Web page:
This is, therefore, a critical moment for international support, to demonstrate to Parliamentarians that there is still international attention being paid to this initiative.  We ask for your support in sending a message that they must live up to their lofty promises when they first enacted Canada's law and actually deliver on the promise of help with affordable generic medicines. 

Please see the text of the letter below.  Dozens of organizations have already signed on; the list is still in formation.  Please join us in adding your organization's voice to this demand that Canada's Parliament do the right thing.

As noted above, if your organization can sign on, please send us their endorsement by email to Gilleen at gwitkowski at aidslaw.ca.  The deadline for endorsements is the end of the day on Monday, November 19th.

Richard Elliott
Executive Director
Canadian HIV/AIDS Legal Network


DRAFT statement for international sign-on by civil society organizations 
A global appeal to Canada's parliamentarians to fix law on affordable medicines for all

>From around the world, we are organizations actively engaged in responding to the global AIDS crisis.  We write to remind you that, while great progress has been made on preventing millions of new HIV infections and getting life-saving medicines to those in need, this epidemic is far from over.  We urge you to seize the opportunity before you to fix Canada's Access to Medicines Regime and make a significant contribution to overcoming this global tragedy. 

At this time, still fewer than half of those people in low- and middle-income countries who need AIDS drugs are able to get them.  The situation is even worse for children with HIV.  Millions more will die unless the international commitment to achieve "universal access" to AIDS treatment is maintained.  

For countries with limited resources, medicines must be affordable.  Many countries cannot afford expensive, patented brand-name medicines.  Harnessing the power of market competition through access to generics has been critical thus far in getting more affordable AIDS medicines to millions in the developing world.  But this progress must be sustained and expanded, and laws such as Canada's Access to Medicines Regime could help, if made workable.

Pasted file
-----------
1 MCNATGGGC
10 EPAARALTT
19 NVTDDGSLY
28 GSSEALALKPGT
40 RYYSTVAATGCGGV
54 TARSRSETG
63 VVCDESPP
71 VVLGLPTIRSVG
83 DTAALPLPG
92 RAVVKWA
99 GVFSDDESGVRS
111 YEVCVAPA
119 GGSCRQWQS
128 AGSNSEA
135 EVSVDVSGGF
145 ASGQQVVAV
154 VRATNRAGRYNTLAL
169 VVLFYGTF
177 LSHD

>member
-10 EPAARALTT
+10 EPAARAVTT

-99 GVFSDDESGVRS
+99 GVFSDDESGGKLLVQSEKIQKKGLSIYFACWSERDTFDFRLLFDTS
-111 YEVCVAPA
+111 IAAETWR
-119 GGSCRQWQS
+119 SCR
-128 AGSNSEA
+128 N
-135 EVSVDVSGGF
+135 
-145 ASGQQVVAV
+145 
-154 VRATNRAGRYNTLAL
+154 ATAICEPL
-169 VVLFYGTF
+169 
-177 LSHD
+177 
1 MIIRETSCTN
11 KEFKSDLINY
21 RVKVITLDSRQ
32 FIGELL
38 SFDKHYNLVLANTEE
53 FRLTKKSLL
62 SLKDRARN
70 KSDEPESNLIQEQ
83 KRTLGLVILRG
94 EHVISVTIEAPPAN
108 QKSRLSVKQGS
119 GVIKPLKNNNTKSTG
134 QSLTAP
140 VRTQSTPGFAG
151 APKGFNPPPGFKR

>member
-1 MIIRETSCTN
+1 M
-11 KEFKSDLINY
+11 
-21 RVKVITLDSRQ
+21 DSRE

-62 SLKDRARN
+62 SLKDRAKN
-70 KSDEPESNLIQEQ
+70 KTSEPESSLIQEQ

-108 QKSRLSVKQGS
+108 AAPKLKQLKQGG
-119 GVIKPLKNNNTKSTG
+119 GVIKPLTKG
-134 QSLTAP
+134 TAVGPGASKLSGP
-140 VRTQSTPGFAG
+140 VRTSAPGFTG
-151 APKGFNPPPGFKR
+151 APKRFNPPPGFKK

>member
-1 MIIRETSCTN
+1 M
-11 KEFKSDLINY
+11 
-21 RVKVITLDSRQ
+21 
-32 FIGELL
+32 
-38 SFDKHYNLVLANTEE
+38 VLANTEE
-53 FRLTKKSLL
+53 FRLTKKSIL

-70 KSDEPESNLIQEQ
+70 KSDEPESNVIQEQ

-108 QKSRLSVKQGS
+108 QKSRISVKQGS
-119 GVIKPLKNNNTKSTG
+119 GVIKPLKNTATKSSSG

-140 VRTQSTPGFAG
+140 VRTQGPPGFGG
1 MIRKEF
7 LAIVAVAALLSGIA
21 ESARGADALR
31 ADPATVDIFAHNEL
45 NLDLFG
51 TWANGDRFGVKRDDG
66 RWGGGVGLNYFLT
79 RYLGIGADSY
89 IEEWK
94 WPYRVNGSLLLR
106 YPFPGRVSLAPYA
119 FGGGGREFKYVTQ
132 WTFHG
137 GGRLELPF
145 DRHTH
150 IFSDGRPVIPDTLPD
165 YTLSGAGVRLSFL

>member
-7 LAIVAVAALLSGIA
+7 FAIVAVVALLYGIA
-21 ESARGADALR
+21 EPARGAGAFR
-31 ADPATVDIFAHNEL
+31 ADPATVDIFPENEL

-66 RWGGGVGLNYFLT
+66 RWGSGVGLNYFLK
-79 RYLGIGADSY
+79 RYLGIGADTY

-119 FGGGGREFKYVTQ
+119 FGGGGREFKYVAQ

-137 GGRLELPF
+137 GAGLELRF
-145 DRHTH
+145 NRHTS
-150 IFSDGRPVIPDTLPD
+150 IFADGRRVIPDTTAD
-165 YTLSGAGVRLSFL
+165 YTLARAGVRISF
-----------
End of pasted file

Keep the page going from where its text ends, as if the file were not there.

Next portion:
More than eight years ago, every single Canadian parliamentarian voted to create Canada's Access to Medicines Regime, a law aimed at enabling the supply of more affordable, generic medicines to treat HIV and other public health problems.  This law was a pledge by Canada to help respond to the health needs of the developing world.  Indeed, it was an important initiative which set a global precedent. 

But as you know, Canada's Access to Medicines Regime has not delivered what was promised. Bureaucratic red tape has kept it from being the simple, rapid, flexible tool that is needed.  We urge you to act now to fix it by adopting the reforms proposed by Canadian treatment advocates, including the "one-licence solution" that will streamline and simplify the law so that generic medicines can be supplied quickly and easily, at competitive prices, in response to the evolving needs of developing countries. 

This is a concrete contribution you can make, as Canadian parliamentarians and leaders, to supporting developing countries struggling to turn the tide on the global AIDS crisis and address other public health needs of their people.  Saving millions of lives is within our collective power.  We ask that you do your part and help Canada deliver on its promise of affordable medicines for all. 
[list in formation] 

Richard Elliott
Executive Director | Directeur général
Canadian HIV/AIDS Legal Network | Réseau juridique canadien VIH/sida 
+1 416 595-1666 (ext./poste 229)
www.aidslaw.ca | www.twitter.com/aidslaw | www.aidslaw.ca/facebook